How do we balance the need to provide job training to those incarcerated with the need to ensure that prisoners are not exploited for their work?
A four-year-old Massachusetts program helps vulnerable populations by increasing communication among a range of local groups. And it's having a positive effect—it's helping reduce crime.
Art that highlights the effects of long-term sentencing and the need to support and expand services for those who are reentering society.
New Jersey’s Housing and Mortgage Finance Agency offers significant subsidies to encourage local hospitals to build housing for low-income residents and frequent users of hospital services.
If you have an arrest or conviction record, you’ll most likely have a difficult time finding a place to rent. A new law in Cook County aims to protect potential tenants from housing discrimination.
Formerly incarcerated people are nearly 10 times more likely to be homeless than the general public. The Homecoming Project imatches those returning home with a community host for six months.
CDFIs and nonprofits are figuring out how to help formerly incarcerated people build credit histories and access capital in order to get their lives going.
Tenant organizing has been re-energized in coastal cities where housing costs are soaring. But tenants need a voice in the rest of the country too—and they are organizing to get one.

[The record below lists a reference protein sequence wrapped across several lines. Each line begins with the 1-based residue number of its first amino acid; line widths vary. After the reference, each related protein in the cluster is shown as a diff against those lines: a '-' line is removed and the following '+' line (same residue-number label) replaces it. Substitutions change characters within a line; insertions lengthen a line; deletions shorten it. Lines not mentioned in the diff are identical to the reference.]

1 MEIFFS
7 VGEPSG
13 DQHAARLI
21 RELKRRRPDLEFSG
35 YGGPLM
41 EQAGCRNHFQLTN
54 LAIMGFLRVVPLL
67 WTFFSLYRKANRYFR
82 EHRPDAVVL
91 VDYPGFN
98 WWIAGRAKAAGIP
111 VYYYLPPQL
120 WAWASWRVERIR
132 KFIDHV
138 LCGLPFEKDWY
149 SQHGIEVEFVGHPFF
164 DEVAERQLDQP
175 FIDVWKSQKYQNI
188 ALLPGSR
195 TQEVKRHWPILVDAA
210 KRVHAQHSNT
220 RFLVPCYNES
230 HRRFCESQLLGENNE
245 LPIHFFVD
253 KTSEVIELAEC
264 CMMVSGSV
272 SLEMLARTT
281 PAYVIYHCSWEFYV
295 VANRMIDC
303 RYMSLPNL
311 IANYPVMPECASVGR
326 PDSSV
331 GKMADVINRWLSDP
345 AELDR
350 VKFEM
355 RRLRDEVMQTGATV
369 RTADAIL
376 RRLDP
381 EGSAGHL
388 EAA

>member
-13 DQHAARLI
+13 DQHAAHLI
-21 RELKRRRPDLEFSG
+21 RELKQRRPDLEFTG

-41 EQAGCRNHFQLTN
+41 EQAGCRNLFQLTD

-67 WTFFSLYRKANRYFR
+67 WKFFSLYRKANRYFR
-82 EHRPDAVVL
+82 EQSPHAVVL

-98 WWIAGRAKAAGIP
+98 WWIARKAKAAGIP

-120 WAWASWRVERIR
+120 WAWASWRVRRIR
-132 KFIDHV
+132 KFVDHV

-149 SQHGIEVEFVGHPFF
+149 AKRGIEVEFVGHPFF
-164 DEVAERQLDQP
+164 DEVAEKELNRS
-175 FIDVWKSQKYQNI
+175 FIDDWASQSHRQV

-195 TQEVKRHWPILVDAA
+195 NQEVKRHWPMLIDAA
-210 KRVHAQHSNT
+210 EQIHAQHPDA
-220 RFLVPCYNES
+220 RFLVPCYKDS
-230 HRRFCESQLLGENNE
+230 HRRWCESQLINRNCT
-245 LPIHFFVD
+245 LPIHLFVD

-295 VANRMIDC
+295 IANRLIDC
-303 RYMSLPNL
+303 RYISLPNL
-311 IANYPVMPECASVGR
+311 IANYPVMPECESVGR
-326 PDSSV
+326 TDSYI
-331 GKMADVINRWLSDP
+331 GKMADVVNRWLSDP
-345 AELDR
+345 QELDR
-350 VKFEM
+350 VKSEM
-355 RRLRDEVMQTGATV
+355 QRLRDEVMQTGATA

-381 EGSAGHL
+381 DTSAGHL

An experimental learning opportunity allows formerly incarcerated individuals to use photography to explore ideas of freedom, complex relationships, and their personal experience with the criminal justice system.
As rents have been rising, organizing for rent regulations have gained steam. However, the terms used to describe rent regulations can be unclear.
Chances are high that community developers are working in areas and with populations that are being strongly affected by overpolicing and hyper-incarceration. In this issue we take a look at that intersection.
After 26 years, Harold Simon will be stepping down from his role as Shelterforce’s executive director and publisher on May 8, 2020.
The dual challenge of reducing housing instability and incarceration rates is no easy feat. But there are promising strategies available that could help alleviate the complex problems.
Shelterforce spoke with 2019 MacArthur fellow Lisa Daugaard about how her work in homelessness set her on her path, and how diversion programs can build political will to increase support for affordable housing and public health.
Many people lose their right to vote while incarcerated and don’t regain it after their sentences are over. There are many more people involved in the justice system who can vote but don’t know it. Communities could increase their political power if they could reach these voters.